The blood was so much that sympathizers were reluctant to assist, but a 'Mai-Ruwa' finally offered his wheel barrow for use.
Zuri was rushed to a private hospital but the doctor's attitude was very shocking. Even the attitude of Lagos Emergency Ambulance operators left much to be desired.
Read Femi Owolabi's narration below:
I just returned to Lagos, and in my usual routine, I retire to a local bar where the discourse around local and national politics is being fueled by AlomoBittters, OrijinBitters and every other thing that carries the 'bitter' suffix.
Zuri, 26, one of those boys who migrated from the village to seek greener pastures in Lagos, runs the saloon beside the bar. When in Lagos, Zuri barbed me. I couldn't wait to return from the northeast for Zuri to attend to my bushy hair. He barbed almost perfectly.
Yesterday, since I'm on a self-imposed 'leave' in Lagos, we had resumed at the bar early where a friend was hosting me to a bottle of AlomoBittters. Zuri sat with us, he sat beside me, and we were telling him on how to improve on the business and not spend all his earnings on women and drinks. We were all together for hours before he left to see a barber friend of his.
Barely two hours later, one of Zuri's friends in the neighborhood rushed in. His face was soaked with tears, and he was screaming, 'Zuri! Zuri!!' I gulped down the content in my mouth. 'What's wrong with Zuri?!' we collectively asked the friend. 'He is vomiting blood... he is...'
In no time, we arrived at the scene, some 6km away. I met a circle of crowd around my barber. Blood in his nose, eyes, mouth, and ears. And he looked lifeless. I shut my eyes. I opened them. I shut my eyes again. And I opened them again. Because of the too much blood, perhaps, the crowd feared touching him. I moved closer and held his hand, and checked the inside of his wrist to feel his pulse.
'Where is the nearest hospital?' I asked his barber friend whom he had come to see. The friend was already running mad. 'Ha! I've never seen this kind of thing,' he cried. 'He barbed me here in my shop, and he just stepped out to sneeze and that was how blood started coming out of his mouth and nose.'
The nearest hospital was about 4km away. Unfortunately, no one was willing to give us a car to move him. We settled for a wheelbarrow one Mai-Ruwa offered and we sped off to the hospital. While we pushed him, I continually called out his name, checking his chest if he was still breathing.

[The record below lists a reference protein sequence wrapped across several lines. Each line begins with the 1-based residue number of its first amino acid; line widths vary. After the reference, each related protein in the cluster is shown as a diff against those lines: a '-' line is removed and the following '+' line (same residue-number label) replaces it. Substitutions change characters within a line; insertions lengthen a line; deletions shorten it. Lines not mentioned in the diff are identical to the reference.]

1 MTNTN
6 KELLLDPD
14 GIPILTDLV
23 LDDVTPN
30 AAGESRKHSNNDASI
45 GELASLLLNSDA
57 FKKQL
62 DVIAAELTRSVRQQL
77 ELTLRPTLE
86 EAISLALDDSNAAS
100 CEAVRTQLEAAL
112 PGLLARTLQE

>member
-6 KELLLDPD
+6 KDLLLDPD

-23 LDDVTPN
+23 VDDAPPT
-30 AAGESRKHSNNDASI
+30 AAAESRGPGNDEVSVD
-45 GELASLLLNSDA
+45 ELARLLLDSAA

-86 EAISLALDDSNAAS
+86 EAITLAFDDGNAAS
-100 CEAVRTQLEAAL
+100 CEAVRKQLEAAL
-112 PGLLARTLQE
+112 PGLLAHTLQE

|the unfortunate Zuri, lying lifeless in the wheelbarrow|
'He's gone,' the doctor announced. We weren't even allowed to move him inside. The doctor came out with his stethoscope to check him.
It's a private hospital and after a while, the doctor became so uncomfortable and he called on me to come take his corpse away. That he wasn't their patient. I got so confused, not knowing what next to do.
I had earlier called the Lagos Emergency line. They arrived to meet him dead. 'We don't pick dead bodies,' I was told. 'So what do we do?' I asked. 'Call the Emergency line again, there are ambulances that would come pick him.'
I called, gave my details and the address of the place we were. 'We are coming,' I was told. After about an hour, I called again. 'We are coming,'. I was told.
The doctor was getting angry. He called on me. 'Take this corpse away!' he boomed. I begged him for more time. Since the Lagos Emergency guys ain't forthcoming, I asked where we could hire an ambulance. I didn't get any suggestion.
The friend, eventually, got in touch with Zuri's family. And we were told to bring his corpse to their village, somewhere in Ogun State.
I, with some other guys, rushed down to the nearest police station to get a police report. We were gonna be delayed and extorted, but I had to use my connection with the top police guys.
Dark already. No ambulance. And we just had to use a Danfo to move Zuri to his village.
'He is the first child of his mother, and anytime he goes visiting the mother in the village, he buys beverages and all for her,' Zuri's neighbor told me.
Since yesterday, I am yet to fully understand what led to the death of a young man who sat beside me few hours before the announcement of his death.